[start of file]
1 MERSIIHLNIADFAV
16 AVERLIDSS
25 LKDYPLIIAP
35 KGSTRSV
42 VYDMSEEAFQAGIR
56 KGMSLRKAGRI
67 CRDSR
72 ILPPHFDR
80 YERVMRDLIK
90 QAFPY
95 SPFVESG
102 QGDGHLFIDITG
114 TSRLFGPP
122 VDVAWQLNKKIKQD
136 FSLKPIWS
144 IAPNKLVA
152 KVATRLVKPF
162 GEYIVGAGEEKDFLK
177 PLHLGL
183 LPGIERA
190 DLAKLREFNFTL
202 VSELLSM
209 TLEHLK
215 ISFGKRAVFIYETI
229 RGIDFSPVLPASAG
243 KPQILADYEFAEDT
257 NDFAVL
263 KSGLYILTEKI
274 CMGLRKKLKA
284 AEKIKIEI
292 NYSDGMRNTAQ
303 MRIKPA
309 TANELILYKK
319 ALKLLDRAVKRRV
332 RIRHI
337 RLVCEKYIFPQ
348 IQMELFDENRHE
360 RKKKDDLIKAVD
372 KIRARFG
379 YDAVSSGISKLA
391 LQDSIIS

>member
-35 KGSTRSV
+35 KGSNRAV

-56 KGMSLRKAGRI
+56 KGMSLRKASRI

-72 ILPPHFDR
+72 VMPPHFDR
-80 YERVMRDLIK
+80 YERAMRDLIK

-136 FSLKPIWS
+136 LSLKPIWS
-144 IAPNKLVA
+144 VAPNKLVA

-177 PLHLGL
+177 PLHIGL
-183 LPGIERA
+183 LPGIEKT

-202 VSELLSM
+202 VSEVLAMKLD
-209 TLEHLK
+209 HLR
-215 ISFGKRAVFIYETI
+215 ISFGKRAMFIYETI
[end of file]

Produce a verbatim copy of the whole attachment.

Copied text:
1 MERSIIHLNIADFAV
16 AVERLIDSS
25 LKDYPLIIAP
35 KGSTRSV
42 VYDMSEEAFQAGIR
56 KGMSLRKAGRI
67 CRDSR
72 ILPPHFDR
80 YERVMRDLIK
90 QAFPY
95 SPFVESG
102 QGDGHLFIDITG
114 TSRLFGPP
122 VDVAWQLNKKIKQD
136 FSLKPIWS
144 IAPNKLVA
152 KVATRLVKPF
162 GEYIVGAGEEKDFLK
177 PLHLGL
183 LPGIERA
190 DLAKLREFNFTL
202 VSELLSM
209 TLEHLK
215 ISFGKRAVFIYETI
229 RGIDFSPVLPASAG
243 KPQILADYEFAEDT
257 NDFAVL
263 KSGLYILTEKI
274 CMGLRKKLKA
284 AEKIKIEI
292 NYSDGMRNTAQ
303 MRIKPA
309 TANELILYKK
319 ALKLLDRAVKRRV
332 RIRHI
337 RLVCEKYIFPQ
348 IQMELFDENRHE
360 RKKKDDLIKAVD
372 KIRARFG
379 YDAVSSGISKLA
391 LQDSIIS

>member
-35 KGSTRSV
+35 KGSNRAV

-56 KGMSLRKAGRI
+56 KGMSLRKASRI

-72 ILPPHFDR
+72 VMPPHFDR
-80 YERVMRDLIK
+80 YERAMRDLIK

-136 FSLKPIWS
+136 LSLKPIWS
-144 IAPNKLVA
+144 VAPNKLVA

-177 PLHLGL
+177 PLHIGL
-183 LPGIERA
+183 LPGIEKT

-202 VSELLSM
+202 VSEVLAMKLD
-209 TLEHLK
+209 HLR
-215 ISFGKRAVFIYETI
+215 ISFGKRAMFIYETI